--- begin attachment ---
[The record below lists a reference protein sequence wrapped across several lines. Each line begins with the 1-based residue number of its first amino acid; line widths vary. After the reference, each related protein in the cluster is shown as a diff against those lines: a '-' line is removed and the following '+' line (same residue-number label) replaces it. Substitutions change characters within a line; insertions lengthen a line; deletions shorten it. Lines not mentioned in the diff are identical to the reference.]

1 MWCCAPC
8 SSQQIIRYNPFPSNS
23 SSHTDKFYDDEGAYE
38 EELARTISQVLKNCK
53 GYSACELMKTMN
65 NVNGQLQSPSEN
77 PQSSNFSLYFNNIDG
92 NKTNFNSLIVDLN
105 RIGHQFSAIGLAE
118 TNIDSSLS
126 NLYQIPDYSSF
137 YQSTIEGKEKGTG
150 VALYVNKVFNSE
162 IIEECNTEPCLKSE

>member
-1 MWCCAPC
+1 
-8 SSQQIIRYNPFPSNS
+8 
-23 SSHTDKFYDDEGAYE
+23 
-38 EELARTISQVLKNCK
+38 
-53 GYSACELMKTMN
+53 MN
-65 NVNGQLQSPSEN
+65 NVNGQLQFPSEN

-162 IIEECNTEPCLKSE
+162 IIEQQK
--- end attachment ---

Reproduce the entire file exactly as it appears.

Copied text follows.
[The record below lists a reference protein sequence wrapped across several lines. Each line begins with the 1-based residue number of its first amino acid; line widths vary. After the reference, each related protein in the cluster is shown as a diff against those lines: a '-' line is removed and the following '+' line (same residue-number label) replaces it. Substitutions change characters within a line; insertions lengthen a line; deletions shorten it. Lines not mentioned in the diff are identical to the reference.]

1 MWCCAPC
8 SSQQIIRYNPFPSNS
23 SSHTDKFYDDEGAYE
38 EELARTISQVLKNCK
53 GYSACELMKTMN
65 NVNGQLQSPSEN
77 PQSSNFSLYFNNIDG
92 NKTNFNSLIVDLN
105 RIGHQFSAIGLAE
118 TNIDSSLS
126 NLYQIPDYSSF
137 YQSTIEGKEKGTG
150 VALYVNKVFNSE
162 IIEECNTEPCLKSE

>member
-1 MWCCAPC
+1 
-8 SSQQIIRYNPFPSNS
+8 
-23 SSHTDKFYDDEGAYE
+23 
-38 EELARTISQVLKNCK
+38 
-53 GYSACELMKTMN
+53 MN
-65 NVNGQLQSPSEN
+65 NVNGQLQFPSEN

-162 IIEECNTEPCLKSE
+162 IIEQQK